The first half of 2004 has been a bumpy ride for New Zealand Geographic. I became editor at the start of the year, only to have the magazine unexpectedly placed into liquidation six weeks later with an issue just two-thirds complete. It was hardly an auspicious beginning. Yet as word of the magazine’s demise spread, I was heartened to receive many expressions of regret concerning its passing, particularly from contributors. Many of these were owed significant sums by the magazine, yet, to a person, their only concern was that it was facing extinction.
As I write this (June 17), subscribers have been receiving letters informing them that Rural News Group has taken over as the new publisher and their subscriptions will be honoured. All afternoon I have been hearing from delighted subscribers, pleased not only that their subscriptions are still afloat, but that the magazine is to reappear. Typical is this:
Sir, as a benefciary, I don’t have a lot of cash to play around with. While NZ Geo is not cheap, I find the magazine an essential buy. I have every issue back to #8 plus 1&2. I am very pleased that you are continuing the good work and look forward to receiving #68. Best wishes for the future, Bob Linnell.
The credit for the excellence of the publication lies with ex-editor Kennedy Warne, who set the style and scope of the magazine at its inception 15 years ago and has ever since fastidiously adhered to the highest standards in photography, writing, layout and even printing. For instance, since issue one he has checked most pages of the magazine as they rolled off the press, orchestrating adjustments to enhance the printing. And printing—like giving birth—seems to have usually taken place between 9 pm and 7 am.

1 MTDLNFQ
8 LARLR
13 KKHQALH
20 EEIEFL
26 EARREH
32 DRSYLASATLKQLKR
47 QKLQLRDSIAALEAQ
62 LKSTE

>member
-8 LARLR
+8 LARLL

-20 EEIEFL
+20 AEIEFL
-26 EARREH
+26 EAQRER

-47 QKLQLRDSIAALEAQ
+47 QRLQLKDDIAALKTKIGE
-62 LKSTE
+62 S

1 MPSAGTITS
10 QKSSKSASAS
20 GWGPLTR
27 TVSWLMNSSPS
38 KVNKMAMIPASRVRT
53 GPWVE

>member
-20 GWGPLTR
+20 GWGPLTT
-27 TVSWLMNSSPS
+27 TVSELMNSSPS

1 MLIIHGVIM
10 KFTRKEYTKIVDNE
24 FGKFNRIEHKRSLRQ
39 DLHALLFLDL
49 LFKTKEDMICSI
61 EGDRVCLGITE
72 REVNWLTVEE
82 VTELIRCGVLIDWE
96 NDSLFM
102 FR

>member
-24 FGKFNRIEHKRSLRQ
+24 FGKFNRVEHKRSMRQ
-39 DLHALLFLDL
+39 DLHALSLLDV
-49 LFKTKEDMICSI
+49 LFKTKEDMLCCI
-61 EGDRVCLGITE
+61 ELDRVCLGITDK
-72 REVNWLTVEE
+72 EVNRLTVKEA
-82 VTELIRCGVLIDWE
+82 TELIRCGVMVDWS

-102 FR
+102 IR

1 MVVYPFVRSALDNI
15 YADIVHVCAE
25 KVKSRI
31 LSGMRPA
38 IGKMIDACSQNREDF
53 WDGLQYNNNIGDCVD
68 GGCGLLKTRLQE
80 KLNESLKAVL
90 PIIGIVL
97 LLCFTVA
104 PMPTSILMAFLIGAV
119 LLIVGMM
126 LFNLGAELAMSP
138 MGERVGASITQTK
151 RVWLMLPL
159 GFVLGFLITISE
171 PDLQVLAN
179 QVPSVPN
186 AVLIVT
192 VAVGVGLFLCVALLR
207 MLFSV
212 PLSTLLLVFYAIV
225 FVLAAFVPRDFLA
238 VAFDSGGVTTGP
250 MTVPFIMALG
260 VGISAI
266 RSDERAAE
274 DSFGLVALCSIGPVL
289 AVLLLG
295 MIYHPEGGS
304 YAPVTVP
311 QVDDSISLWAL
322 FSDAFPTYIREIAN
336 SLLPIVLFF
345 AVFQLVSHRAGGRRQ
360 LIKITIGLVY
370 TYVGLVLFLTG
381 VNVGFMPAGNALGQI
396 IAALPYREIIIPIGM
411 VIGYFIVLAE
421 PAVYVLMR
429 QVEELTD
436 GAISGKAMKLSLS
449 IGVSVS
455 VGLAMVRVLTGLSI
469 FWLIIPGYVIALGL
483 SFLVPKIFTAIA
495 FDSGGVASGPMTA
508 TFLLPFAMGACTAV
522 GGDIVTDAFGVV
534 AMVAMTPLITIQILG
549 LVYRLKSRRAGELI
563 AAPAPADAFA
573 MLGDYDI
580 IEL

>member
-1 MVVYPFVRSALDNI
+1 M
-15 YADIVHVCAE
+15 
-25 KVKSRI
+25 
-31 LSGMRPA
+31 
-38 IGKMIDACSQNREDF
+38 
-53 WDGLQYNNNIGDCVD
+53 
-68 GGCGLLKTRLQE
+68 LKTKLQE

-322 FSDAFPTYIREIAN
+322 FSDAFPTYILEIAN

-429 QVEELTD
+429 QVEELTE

Kennedy has always had an eye for detail and has spent countless hours finessing layouts and fonts, delighting in that last little flourish to embellish a page. Last year he confided that in choosing a font for the title page of an article, he attempted to achieve maximum synergy between the name of the font and aesthetics. Hence for a story on fishing—a subject always close to his heart—he might try a Gill typeface.
This issue carries the first of what we anticipate will be many articles from Kennedy in his new role as a contributor. He presents a timely snapshot of the country’s coal industry and discusses how our vast coal resources can best be utilised. Viewpoint in this issue also deals with an energy issue—the end of cheap oil. An adequate energy supply is critical for the country and to avoid the expense of long-distance electricity transmission and its associated losses, we need more power generated close to Auckland. An expansion of Huntly Power station—as mentioned in the story—will help but perhaps we’ll have to do something innovative like build a sizable wind farm in Woodhill pine forest or out off the west coast. Onshore wind farms find little favour with neighbours and occupy a lot of space. A wind farm producing the same amount of electricity as the Huntly Power Station—1000 MW would occupy at least 15, 000 ha. I’m sure we will have more on energy in future issues of the magazine.
While Anzac Day has been established on the day the allied forces landed at Gallipoli in 1915, some have suggested it might be more appropriate in early August. That month, New Zealand forces took and briefly held—with terrible loss of life—the summit of Chunuk Bair. It was the climax of the campaign, if not the whole war, for Kiwi troops. Mark Bathurst visited the peninsula in April 2001, and intermingles his experience of an Anzac Day spent at Gallipoli with a powerful recounting of the conflict.
Photographer Jason Hosking has exhibited tenacity that would do any soldier proud in his efforts to photograph Auckland’s gannet colony. His images are amongst the finest bird pictures we have ever published.
On the opposite side of the Auckland isthmus, the dark bulk of Rangitoto Island serves as a useful warning to Aucklanders against complacency. Wellington has its fault lines but Auckland is built on a volcanic field that has produced an estimated 20 eruptions in the last 20,000 years. The last—Rangitoto—was by far the largest and witnessed by Maori only 600 years ago. Auckland Regional Council ecologist Alastair Jamieson brings us the story.
These are just a sampling of the fare to be enjoyed in this issue of New Zealand Geographic.
Some updating of the appearance of the magazine has taken place, driven in part by aesthetic considerations, and in part by a desire to improve legibility. Art director Andrew Caldwell deserves kudos for these changes.
While we regret the hiatus that has occurred between issues 67 and 68, we hope that the wait has not been entirely in vain and that the second half of the year runs more smoothly than the first.